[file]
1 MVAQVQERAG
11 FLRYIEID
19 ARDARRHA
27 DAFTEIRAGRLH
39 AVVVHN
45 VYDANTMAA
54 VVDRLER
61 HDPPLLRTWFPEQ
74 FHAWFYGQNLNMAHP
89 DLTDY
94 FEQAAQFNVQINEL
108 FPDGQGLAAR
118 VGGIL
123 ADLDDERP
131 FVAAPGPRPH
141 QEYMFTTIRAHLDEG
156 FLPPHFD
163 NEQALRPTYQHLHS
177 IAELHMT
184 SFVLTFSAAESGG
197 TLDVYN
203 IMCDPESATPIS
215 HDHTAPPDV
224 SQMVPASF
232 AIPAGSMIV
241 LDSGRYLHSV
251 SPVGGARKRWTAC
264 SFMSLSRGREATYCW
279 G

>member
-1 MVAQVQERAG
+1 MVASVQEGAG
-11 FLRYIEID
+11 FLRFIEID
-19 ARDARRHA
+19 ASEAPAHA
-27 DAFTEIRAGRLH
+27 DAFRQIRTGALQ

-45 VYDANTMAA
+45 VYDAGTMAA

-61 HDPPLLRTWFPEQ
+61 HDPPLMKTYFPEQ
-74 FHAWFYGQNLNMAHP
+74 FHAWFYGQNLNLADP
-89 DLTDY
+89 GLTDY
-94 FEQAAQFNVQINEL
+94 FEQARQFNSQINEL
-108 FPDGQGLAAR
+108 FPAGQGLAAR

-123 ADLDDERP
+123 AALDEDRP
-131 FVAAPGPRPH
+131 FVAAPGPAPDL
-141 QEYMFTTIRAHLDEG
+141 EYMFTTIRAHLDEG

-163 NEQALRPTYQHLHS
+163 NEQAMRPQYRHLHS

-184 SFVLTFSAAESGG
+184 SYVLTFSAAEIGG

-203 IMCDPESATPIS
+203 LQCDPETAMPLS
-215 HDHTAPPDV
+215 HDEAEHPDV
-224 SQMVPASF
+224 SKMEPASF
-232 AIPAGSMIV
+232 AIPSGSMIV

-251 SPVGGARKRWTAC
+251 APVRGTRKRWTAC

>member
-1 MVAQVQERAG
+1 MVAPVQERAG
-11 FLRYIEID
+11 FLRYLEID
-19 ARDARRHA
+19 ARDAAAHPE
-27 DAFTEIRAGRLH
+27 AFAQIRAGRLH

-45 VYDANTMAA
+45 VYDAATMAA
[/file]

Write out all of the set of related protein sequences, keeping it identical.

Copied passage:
1 MVAQVQERAG
11 FLRYIEID
19 ARDARRHA
27 DAFTEIRAGRLH
39 AVVVHN
45 VYDANTMAA
54 VVDRLER
61 HDPPLLRTWFPEQ
74 FHAWFYGQNLNMAHP
89 DLTDY
94 FEQAAQFNVQINEL
108 FPDGQGLAAR
118 VGGIL
123 ADLDDERP
131 FVAAPGPRPH
141 QEYMFTTIRAHLDEG
156 FLPPHFD
163 NEQALRPTYQHLHS
177 IAELHMT
184 SFVLTFSAAESGG
197 TLDVYN
203 IMCDPESATPIS
215 HDHTAPPDV
224 SQMVPASF
232 AIPAGSMIV
241 LDSGRYLHSV
251 SPVGGARKRWTAC
264 SFMSLSRGREATYCW
279 G

>member
-1 MVAQVQERAG
+1 MVASVQEGAG
-11 FLRYIEID
+11 FLRFIEID
-19 ARDARRHA
+19 ASEAPAHA
-27 DAFTEIRAGRLH
+27 DAFRQIRTGALQ

-45 VYDANTMAA
+45 VYDAGTMAA

-61 HDPPLLRTWFPEQ
+61 HDPPLMKTYFPEQ
-74 FHAWFYGQNLNMAHP
+74 FHAWFYGQNLNLADP
-89 DLTDY
+89 GLTDY
-94 FEQAAQFNVQINEL
+94 FEQARQFNSQINEL
-108 FPDGQGLAAR
+108 FPAGQGLAAR

-123 ADLDDERP
+123 AALDEDRP
-131 FVAAPGPRPH
+131 FVAAPGPAPDL
-141 QEYMFTTIRAHLDEG
+141 EYMFTTIRAHLDEG

-163 NEQALRPTYQHLHS
+163 NEQAMRPQYRHLHS

-184 SFVLTFSAAESGG
+184 SYVLTFSAAEIGG

-203 IMCDPESATPIS
+203 LQCDPETAMPLS
-215 HDHTAPPDV
+215 HDEAEHPDV
-224 SQMVPASF
+224 SKMEPASF
-232 AIPAGSMIV
+232 AIPSGSMIV

-251 SPVGGARKRWTAC
+251 APVRGTRKRWTAC

>member
-1 MVAQVQERAG
+1 MVAPVQERAG
-11 FLRYIEID
+11 FLRYLEID
-19 ARDARRHA
+19 ARDAAAHPE
-27 DAFTEIRAGRLH
+27 AFAQIRAGRLH

-45 VYDANTMAA
+45 VYDAATMAA